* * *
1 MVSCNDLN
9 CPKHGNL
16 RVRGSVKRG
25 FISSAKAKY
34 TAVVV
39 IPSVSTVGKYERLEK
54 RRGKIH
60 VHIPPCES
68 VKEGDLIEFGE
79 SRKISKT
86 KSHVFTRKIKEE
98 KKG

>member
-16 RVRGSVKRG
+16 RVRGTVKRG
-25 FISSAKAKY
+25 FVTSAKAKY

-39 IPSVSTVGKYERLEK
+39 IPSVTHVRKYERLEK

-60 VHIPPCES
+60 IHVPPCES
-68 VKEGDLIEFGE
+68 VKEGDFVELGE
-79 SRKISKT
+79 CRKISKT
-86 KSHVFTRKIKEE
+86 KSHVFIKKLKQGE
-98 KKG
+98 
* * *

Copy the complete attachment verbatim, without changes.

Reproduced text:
1 MVSCNDLN
9 CPKHGNL
16 RVRGSVKRG
25 FISSAKAKY
34 TAVVV
39 IPSVSTVGKYERLEK
54 RRGKIH
60 VHIPPCES
68 VKEGDLIEFGE
79 SRKISKT
86 KSHVFTRKIKEE
98 KKG

>member
-16 RVRGSVKRG
+16 RVRGTVKRG
-25 FISSAKAKY
+25 FVTSAKAKY

-39 IPSVSTVGKYERLEK
+39 IPSVTHVRKYERLEK

-60 VHIPPCES
+60 IHVPPCES
-68 VKEGDLIEFGE
+68 VKEGDFVELGE
-79 SRKISKT
+79 CRKISKT
-86 KSHVFTRKIKEE
+86 KSHVFIKKLKQGE
-98 KKG
+98 